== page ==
- Former Shell Oil President, Top Gov. Snyder Staff Share Vision for American Energy Renaissance at Major Detroit-Area Forum
Hofmeister left Shell Oil Company to found Citizens for Affordable Energy, a nonprofit that educates people about how to go green at the local level. He says CFAE was founded on a non-partisan platform in 2011 to educate citizens and government officials about affordable energy solutions, environmental protection, energy alternatives, efficiency, infrastructure, public policy, competitiveness, social cohesion, and quality of life.
- Consumers Energy leads energy optimization in Michigan businesses and homes
The Renewable Portfolio Standard requires 10 percent of the state's energy portfolio be renewable by 2015, Malone says. In 2008, Consumers Energy was producing 4 percent renewable energy, he says, but opened its first wind farm in Mason County.
- Michigan Saves makes going green easy and affordable
More than 2,000 homes have been improved through Michigan Saves, she says, and each homeowner saves, on average, $450 each year on their utility bill. Using a network of local credit unions, Michigan Saves brings financing and contracting experts together to identify ways to lower homeowners' utility costs, Metty Bennett says.
- Valerie Brader: Working to ensure Michigan's energy and environmental future
The adaptability of future energy policies is incredibly important to Gov. Snyder, Brader says. Future energy and environmental policies will focus on affordable energy, reliable energy and protecting our environment, she says, which aim to suit a variety of futures.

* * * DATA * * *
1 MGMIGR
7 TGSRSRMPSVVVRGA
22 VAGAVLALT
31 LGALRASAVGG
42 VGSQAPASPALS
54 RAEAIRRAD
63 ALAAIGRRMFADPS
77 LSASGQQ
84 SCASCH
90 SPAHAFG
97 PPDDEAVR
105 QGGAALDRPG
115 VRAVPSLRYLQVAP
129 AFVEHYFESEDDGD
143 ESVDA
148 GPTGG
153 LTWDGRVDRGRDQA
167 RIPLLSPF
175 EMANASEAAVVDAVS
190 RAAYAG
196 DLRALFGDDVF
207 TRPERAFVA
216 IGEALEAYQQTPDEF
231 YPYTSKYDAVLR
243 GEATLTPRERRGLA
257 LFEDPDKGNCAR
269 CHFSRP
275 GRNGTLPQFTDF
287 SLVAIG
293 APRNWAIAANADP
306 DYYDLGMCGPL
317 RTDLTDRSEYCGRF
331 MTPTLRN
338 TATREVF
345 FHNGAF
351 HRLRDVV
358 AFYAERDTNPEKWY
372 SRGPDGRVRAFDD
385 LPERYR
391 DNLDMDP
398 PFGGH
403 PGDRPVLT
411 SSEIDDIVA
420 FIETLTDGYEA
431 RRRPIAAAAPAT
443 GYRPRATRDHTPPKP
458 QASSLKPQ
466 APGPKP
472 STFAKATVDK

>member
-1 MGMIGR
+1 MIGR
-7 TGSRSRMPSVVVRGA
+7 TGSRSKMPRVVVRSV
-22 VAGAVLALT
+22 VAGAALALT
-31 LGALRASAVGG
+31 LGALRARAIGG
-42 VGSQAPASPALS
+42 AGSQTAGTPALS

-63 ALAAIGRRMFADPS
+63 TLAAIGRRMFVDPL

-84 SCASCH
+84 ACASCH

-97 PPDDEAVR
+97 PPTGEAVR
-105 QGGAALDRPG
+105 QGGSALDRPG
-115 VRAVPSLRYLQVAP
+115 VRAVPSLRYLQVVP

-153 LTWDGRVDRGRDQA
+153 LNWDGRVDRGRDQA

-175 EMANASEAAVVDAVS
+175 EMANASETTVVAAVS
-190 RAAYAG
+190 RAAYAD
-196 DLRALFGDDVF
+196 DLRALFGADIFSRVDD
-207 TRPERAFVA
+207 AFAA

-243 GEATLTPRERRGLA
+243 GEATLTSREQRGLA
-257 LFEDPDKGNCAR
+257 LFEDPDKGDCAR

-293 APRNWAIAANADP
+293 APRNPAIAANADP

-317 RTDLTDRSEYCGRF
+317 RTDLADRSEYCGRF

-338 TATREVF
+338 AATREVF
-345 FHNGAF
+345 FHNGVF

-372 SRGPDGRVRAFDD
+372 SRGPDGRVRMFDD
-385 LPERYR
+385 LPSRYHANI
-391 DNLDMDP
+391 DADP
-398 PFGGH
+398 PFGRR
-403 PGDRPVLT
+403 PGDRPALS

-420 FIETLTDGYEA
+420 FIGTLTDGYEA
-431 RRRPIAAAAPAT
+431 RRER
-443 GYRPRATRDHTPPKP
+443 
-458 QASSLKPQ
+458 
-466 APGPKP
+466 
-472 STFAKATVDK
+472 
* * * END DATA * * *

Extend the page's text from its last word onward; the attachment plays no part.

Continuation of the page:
- Hydraulic fracturing in Michigan lowers fuel costs and could create jobs, decreasing dependence on foreign energy
Because of the influx of media coverage of hydraulic fracturing, Cook says, people think the process is new and they are increasingly skeptical. "This is something we've been doing for 50 years," he says, "and we've had no problems of any contamination of water wells in northern Michigan."
Michigan businesses come together for clean energy
- Dianne Byrum talks with Kirk Heinze on WJR and WDBM
Written by Caitlin Cox
Dianne Byrum is a partner at Byrum & Fisk, an East Lansing-based advocacy firm representing a coalition of small and medium size businesses interested in advancing clean energy technology; the group is called Michigan Businesses for Clean Energy.
“Clean energy jobs are growing and there is tremendous opportunity,” says Byrum. “Small businesses’ voices need to be heard because there is a large consumer demand.”
Consumers are demanding that businesses leave a better carbon footprint. The demand lies not only in the agricultural sector but has expanded to retail outlets and the fast food industry, says Byrum.
“The technologies that consumers are expecting are throughout all job sectors,” says Byrum. “People expect wind and solar energy, advanced battery technology and biodigesters on farms solar.”
Byrum says that demand is coming not only from consumers, but also from students when choosing a university. “They expect their university to be green.”
As a Michigan State Univeristy alumna and trustee, she focuses on maintaining the land grant institution through the green practices such as green graduation, recycling and monitoring the use of energy on campus.
If we don’t assume a leadership in these technologies, somebody else will,” says Byrum. “We need to lead on the clean energy front.”
Please click the arrow above to hear Byrum’s discussion with Kirk Heinze on Greening of the Great Lakes. Greening of the Great Lakes airs Sunday evenings at 9 on News/Talk 760 WJR and Friday evenings at 7 on MSU's Impact Radio.
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